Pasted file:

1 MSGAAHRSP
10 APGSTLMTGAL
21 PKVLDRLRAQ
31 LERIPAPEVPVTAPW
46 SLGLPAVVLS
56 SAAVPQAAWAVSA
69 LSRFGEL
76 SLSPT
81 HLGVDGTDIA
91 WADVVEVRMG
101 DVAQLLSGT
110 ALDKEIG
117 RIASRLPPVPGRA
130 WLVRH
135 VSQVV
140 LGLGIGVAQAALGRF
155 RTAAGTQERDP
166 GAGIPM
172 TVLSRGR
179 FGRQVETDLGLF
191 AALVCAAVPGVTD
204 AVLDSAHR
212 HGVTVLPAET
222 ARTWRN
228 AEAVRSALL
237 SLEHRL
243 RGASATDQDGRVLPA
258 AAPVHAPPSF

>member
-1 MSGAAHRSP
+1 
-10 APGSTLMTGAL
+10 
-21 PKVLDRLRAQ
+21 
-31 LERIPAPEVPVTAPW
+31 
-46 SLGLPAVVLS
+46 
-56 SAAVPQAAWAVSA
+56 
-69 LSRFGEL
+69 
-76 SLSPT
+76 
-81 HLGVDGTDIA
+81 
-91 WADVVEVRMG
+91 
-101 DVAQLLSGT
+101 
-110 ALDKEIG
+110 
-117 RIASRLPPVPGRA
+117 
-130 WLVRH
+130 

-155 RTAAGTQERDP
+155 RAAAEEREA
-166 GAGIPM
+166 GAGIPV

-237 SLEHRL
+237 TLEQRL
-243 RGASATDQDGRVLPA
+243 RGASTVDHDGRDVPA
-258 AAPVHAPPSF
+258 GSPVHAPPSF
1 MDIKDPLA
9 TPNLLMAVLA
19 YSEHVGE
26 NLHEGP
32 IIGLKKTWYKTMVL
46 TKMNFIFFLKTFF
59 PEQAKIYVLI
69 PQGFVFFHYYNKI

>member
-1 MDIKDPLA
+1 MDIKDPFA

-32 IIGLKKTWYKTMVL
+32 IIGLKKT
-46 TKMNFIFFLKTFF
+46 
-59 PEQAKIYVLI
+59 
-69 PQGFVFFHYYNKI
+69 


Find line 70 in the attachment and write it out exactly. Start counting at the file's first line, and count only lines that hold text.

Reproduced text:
19 YSEHVGE